Use the same steps as above to feed the elastic through your tube. The elastic is shorter than the fabric, so be sure to hold onto the other end to keep it from getting lost. This is how you put the “scrunch” in your scrunchie!

Line up the ends of your elastic and sew together.

You will want to reinforce this seam by stitching over it several times. Sewing through 2 layers of elastic can be tough. Use your handwheel to get started and sew slowly to make it a little easier. When you get to the end of your elastic, use the reverse lever on your machine to backstitch back to the top.

Push the elastic ends into your scrunchie.

This will keep them out of the way when you sew the final seam.

Tuck the raw edge of your fabric inside your tube.

Make sure it’s completely hidden underneath your folded edge. Smooth out your fabric to make everything as flat as possible.

Sew along the edge of the fold.

 I line up the fold closer to the needle so that my stitches are as close to the edge as possible. But you can stick with the edge of the presser foot if that’s easier for you. It can be a little tricky to keep your scrunchie out of the way while you sew. Again, take your time and go slow! Be sure to backstitch at the beginning and the end so your stitches stay put.

Ta-done! You made a scrunchie!

Spread the fabric evenly around the elastic to balance the “scrunch” in your scrunchie. Now plop it on your wrist or ponytail and be really proud of what you made!!! 

Share on facebook
Share on pinterest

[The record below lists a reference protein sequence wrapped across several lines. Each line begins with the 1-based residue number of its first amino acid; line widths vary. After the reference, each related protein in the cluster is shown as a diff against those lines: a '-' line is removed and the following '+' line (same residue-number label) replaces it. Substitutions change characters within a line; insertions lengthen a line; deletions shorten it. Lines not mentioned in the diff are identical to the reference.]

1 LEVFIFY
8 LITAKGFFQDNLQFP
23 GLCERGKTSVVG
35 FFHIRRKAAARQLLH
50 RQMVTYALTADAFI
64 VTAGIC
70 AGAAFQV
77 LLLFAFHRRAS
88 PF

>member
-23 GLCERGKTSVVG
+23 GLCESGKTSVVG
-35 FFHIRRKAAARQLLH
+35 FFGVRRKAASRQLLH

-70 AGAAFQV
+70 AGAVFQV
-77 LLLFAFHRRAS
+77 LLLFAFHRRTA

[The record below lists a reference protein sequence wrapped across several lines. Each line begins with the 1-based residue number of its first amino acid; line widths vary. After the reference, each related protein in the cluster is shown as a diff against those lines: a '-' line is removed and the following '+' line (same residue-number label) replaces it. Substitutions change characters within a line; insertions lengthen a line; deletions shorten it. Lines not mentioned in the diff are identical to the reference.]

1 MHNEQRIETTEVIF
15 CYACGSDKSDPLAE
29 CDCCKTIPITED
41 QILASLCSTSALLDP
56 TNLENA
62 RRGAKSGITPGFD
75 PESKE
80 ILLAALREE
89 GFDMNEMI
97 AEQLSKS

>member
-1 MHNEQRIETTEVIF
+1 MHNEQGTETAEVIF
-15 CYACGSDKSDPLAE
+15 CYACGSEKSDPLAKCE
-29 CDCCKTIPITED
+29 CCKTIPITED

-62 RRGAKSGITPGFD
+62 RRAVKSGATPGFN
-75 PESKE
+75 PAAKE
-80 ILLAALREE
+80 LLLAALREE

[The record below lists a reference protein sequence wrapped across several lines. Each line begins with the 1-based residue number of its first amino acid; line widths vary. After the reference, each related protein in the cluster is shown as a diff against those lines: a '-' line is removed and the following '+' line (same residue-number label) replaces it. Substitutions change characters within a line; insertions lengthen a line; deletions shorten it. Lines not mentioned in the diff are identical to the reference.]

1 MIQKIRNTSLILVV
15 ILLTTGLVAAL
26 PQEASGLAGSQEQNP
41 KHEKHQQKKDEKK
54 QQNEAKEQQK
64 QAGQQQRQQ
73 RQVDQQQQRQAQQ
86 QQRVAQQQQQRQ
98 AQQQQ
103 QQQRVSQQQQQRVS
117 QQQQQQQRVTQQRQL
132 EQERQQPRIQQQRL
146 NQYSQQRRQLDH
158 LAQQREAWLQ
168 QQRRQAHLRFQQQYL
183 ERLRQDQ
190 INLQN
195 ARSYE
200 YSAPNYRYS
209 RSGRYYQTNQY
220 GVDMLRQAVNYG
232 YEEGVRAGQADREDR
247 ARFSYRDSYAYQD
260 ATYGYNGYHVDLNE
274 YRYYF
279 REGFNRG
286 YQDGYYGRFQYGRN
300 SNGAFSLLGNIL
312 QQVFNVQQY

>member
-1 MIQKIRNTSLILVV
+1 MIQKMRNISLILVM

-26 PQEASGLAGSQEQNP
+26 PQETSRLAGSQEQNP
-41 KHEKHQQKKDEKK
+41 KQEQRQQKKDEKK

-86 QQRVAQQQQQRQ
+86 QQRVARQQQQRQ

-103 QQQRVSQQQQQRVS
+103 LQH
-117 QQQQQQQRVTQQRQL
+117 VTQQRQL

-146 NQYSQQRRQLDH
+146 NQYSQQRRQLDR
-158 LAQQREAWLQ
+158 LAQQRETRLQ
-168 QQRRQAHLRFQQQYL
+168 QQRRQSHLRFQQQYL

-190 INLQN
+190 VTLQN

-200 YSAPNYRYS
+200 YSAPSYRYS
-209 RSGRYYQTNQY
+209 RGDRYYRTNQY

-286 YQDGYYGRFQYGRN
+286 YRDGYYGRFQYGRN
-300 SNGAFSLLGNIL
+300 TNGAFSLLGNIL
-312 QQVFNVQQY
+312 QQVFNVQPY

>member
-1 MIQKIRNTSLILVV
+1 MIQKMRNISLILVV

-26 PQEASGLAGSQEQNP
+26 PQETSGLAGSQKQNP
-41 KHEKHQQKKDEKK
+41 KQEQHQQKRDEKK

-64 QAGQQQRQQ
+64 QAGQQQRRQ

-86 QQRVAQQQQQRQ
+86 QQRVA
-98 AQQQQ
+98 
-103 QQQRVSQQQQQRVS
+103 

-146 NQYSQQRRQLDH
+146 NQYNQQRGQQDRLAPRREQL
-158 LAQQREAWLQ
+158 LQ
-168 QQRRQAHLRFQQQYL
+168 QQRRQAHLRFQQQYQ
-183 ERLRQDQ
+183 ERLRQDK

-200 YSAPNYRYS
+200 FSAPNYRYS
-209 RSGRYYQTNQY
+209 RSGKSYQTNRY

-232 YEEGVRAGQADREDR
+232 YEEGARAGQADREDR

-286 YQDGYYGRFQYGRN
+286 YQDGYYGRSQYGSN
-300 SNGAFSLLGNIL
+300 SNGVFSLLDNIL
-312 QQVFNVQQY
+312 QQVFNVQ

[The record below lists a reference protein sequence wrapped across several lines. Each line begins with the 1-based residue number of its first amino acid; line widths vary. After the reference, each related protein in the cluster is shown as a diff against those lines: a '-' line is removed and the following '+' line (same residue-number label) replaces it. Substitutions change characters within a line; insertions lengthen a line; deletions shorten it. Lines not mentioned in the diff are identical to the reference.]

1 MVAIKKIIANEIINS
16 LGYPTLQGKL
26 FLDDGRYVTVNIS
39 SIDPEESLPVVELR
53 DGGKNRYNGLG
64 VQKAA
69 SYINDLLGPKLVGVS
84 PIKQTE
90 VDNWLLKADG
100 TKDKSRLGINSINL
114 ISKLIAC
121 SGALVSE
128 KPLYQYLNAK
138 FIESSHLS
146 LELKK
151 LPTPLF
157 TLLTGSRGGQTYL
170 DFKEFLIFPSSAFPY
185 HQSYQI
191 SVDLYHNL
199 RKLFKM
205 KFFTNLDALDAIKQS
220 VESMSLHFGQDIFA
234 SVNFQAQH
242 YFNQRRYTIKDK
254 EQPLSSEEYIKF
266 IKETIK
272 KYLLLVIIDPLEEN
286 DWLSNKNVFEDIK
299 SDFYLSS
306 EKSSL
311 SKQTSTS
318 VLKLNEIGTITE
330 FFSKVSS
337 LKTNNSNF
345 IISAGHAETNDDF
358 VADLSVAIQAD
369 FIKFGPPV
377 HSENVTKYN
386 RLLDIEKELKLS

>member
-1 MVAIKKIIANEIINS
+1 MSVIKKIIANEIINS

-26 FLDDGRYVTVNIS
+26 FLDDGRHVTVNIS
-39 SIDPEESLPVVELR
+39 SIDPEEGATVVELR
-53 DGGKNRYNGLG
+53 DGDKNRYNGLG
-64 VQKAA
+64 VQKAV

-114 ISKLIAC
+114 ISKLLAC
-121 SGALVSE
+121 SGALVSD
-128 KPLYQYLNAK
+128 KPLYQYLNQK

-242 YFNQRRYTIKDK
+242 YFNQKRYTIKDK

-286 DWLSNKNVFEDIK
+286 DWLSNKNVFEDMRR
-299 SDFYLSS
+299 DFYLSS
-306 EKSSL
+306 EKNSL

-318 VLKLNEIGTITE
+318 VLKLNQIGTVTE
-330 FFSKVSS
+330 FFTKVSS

Share on twitter
Share on email

How to Sew a Drawstring Bag

How to Sew a Drawstring Bag

A drawstring bag is a fun and simple sewing project for beginners. It makes a quick handmade gift too. Just fill it with a Make.Do. gift card and some chocolate… you’ll win the best present award for sure!

You can follow along with this video tutorial or scroll down for written instructions and pictures. Enjoy!

Play Video

What you need...

  • Fabric
  • Ribbon
  • Pin cushion
  • Iron and Ironing Board
  • Ruler
  • Scissors or Rotary Cutter
  • Pen or Pencil
  • Safety Pin

Some important vocabulary...

Selvedge: the “self-finished” edge of fabric made during the manufacturing process. It won’t fray or unravel, which means it doesn’t need a hem!

Right Side: the printed side of the fabric

Wrong Side: the back side of the fabric

Cut your fabric 9" tall and 13" long.

Take advantage of the selvedge, if your fabric still has it. We’ll use it in the next step to avoid having a raw edge. I made my first cut 9 inches down from the selvedge edge. Since my fabric was 19” long, I cut 6 inches from one side to get my 9 by 13 piece. If you’re using a ruler and scissors, mark your fabric in at least three places to keep your line nice and straight.

Cut your ribbon 2 times longer than your drawstring bag.

There are a couple of ways you can do this. The fast way is to lay your ribbon along the top of your fabric, use your finger to hold it in place, then double back to where you started. The more precise way is to measure 26 inches (2 x 13), but it’s easy to lose track if you have a short ruler. Be sure to choose a ribbon with a little texture. If it’s too slick, like satin ribbon, your fabric will slide too easily and your drawstring bag won’t stay closed.

Fold the selvedge over "wrong sides together."